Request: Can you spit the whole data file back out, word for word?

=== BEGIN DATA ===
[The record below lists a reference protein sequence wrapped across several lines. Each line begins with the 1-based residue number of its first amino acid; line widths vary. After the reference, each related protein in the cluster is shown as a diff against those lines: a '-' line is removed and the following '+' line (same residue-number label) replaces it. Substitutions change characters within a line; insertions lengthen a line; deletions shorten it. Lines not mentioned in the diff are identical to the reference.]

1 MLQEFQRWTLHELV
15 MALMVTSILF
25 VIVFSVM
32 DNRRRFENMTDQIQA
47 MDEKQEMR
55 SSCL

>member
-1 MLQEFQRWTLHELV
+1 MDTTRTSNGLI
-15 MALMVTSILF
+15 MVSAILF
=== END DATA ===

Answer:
[The record below lists a reference protein sequence wrapped across several lines. Each line begins with the 1-based residue number of its first amino acid; line widths vary. After the reference, each related protein in the cluster is shown as a diff against those lines: a '-' line is removed and the following '+' line (same residue-number label) replaces it. Substitutions change characters within a line; insertions lengthen a line; deletions shorten it. Lines not mentioned in the diff are identical to the reference.]

1 MLQEFQRWTLHELV
15 MALMVTSILF
25 VIVFSVM
32 DNRRRFENMTDQIQA
47 MDEKQEMR
55 SSCL

>member
-1 MLQEFQRWTLHELV
+1 MDTTRTSNGLI
-15 MALMVTSILF
+15 MVSAILF